Ever wanted to make your own songs, but didn't know how to start? Microsoft now lets you create music from a simple text prompt to its Copilot AI. The partnership with Suno includes creating lyrics and a backing track in any style.
The musical addition to Copilot is available through plug-ins and is being gradually rolled out to all users over the coming weeks. So if you don’t see it today, try again soon.
Unlike other music creation tools, like the Google MusicFX experiment I tried last week, Suno can generate a complete song with music and lyrics from a simple text prompt. Here's how it works.
How do you make music in Copilot?
Copilot users can get access to Suno by going to the Microsoft Copilot website, logging in with a personal Microsoft account and enabling the Suno plug-in. The plug-in menu should appear in the top right of the screen, just look for the logo that says Make music with Suno.
Once enabled its just a case of letting your imagination run wild. Enter a text prompt in much the same way you would for any other interaction with Copilot and then wait for it to make the magic happen.
It will send your request out to the Suno app and come back with a song title, lyrics and a play button where you can listen to the creation.
How do Suno songs sound?
There is still a degree of artificiality about the vocals. You can hear the digital effects underlying the voice. But synthetic voice technology is improving all the time and that likely won’t be an issue in future versions.
The music isn’t as good as that generated by MusicFX, as in it feels more like a generated backing track than a crafted piece of art, but it does provide a complete song and you can remix, adapt the lyrics and even change the style completely.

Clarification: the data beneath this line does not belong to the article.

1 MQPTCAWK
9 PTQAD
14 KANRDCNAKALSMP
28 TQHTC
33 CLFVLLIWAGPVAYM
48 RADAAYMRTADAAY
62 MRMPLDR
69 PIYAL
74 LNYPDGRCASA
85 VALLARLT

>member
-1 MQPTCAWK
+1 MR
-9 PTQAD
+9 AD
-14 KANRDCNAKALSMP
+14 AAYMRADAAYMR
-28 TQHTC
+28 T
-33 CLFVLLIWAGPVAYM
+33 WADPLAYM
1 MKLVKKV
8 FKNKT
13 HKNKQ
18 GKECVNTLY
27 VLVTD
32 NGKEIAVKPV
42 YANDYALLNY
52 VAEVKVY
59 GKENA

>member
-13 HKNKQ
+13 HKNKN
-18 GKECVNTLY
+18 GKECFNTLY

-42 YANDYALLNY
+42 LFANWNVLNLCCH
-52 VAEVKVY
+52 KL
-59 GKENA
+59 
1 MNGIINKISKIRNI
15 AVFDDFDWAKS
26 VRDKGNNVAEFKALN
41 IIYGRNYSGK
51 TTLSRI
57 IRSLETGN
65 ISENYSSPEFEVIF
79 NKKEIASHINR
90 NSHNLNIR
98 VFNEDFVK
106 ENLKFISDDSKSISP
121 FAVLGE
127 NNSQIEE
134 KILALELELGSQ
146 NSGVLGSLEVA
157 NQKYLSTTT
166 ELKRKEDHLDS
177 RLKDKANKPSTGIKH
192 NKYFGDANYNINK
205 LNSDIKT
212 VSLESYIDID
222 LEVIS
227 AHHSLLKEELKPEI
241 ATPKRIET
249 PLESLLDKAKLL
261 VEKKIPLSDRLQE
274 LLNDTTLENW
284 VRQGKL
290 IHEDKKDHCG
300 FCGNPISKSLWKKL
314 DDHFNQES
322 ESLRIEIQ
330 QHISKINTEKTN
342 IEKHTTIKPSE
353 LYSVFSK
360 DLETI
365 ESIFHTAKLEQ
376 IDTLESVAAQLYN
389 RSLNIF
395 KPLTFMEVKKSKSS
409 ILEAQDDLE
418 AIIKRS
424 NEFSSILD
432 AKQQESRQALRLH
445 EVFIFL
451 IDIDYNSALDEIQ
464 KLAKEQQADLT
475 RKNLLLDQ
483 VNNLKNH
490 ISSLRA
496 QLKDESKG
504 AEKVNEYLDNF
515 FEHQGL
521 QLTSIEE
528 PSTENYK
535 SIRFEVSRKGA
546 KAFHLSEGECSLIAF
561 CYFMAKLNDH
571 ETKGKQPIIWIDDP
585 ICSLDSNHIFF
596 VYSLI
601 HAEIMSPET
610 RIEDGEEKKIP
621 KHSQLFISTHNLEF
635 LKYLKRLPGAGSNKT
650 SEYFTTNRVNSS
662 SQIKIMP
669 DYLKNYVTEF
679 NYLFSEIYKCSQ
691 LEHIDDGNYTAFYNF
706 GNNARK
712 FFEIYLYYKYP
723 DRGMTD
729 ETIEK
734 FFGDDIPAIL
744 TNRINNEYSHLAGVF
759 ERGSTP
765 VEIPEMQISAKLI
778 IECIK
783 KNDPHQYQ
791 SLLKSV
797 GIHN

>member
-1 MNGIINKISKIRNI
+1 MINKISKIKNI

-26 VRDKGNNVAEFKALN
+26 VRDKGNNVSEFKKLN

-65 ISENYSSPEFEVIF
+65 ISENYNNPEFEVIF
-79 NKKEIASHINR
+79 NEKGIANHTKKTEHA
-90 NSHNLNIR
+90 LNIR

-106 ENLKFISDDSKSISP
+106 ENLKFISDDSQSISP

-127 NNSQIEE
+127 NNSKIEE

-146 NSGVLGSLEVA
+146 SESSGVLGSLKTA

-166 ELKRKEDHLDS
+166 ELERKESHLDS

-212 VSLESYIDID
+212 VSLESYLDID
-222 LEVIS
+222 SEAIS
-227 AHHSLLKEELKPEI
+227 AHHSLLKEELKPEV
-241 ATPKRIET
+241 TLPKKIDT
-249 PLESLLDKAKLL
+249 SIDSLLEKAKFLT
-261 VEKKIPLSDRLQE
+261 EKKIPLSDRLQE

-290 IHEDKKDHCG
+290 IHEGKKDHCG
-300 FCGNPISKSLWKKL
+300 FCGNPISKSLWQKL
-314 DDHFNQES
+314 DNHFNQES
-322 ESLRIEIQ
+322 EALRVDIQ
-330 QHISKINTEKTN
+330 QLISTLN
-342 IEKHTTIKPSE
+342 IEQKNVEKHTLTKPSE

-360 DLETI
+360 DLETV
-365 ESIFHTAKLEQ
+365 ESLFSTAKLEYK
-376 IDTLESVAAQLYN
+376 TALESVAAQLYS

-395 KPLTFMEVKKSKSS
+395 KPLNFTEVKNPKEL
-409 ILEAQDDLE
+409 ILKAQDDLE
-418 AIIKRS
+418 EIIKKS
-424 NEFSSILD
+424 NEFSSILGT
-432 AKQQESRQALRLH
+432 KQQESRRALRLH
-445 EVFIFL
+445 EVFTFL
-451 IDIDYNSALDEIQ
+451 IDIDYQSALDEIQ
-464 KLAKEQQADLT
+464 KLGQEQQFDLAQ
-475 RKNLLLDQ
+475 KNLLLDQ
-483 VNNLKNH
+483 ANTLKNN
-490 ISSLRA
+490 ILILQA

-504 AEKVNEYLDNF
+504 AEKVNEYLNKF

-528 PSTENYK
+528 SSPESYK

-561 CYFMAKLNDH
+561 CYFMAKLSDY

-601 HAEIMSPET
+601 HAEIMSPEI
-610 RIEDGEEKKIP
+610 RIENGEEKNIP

If you don’t have access to Suno through Copilot yet and don’t want to wait you can access it by going to the Suno website. You get 50 free credits when you sign-up but it takes 10 credits per song generation or remix — so you may want to wait for Copilot which will be free.
Why do we need AI music?
Microsoft said in a blog post: “We believe that this partnership will open new horizons for creativity and fun, making music creation accessible to everyone.”
This is a sentiment likely shared by other big tech companies and startups. Google is investing heavily in generative music and it goes beyond the MusicFX experiment.
The company has launched DreamTrack in YouTube which lets you create backing music for Shorts in the style of real-life artists like John Legend and Charlie Puth.
Meta is working on a range of AI-music experiments and research projects. If these follow the same path as Meta's image and video projects they could soon be integrated into Facebook, WhatsApp and Instagram.
What about the real musicians?
The issue is how to balance the ability of AI to create a song from nothing, with the right of artists and musicians to have their talent and creativity protected.
Suno, the tool that powers music creation in Copilot, won’t let you create a song in the style of an existing artist. You can’t just say “make a Christmas song that sounds like Mariah Carey or Michael Buble”. You can say make it in the style of a diva or crooner.
I think over time, like we’re seeing with generative image and video technology, the music industry will adapt and even adopt generative AI music tools as a way to enhance or speed up the creation process. A quick “try it out” before recording for real.
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Ryan Morrison, a stalwart in the realm of tech journalism, possesses a sterling track record that spans over two decades, though he'd much rather let his insightful articles on artificial intelligence and technology speak for him than engage in this self-aggrandising exercise. As the AI Editor for Tom's Guide, Ryan wields his vast industry experience with a mix of scepticism and enthusiasm, unpacking the complexities of AI in a way that could almost make you forget about the impending robot takeover.
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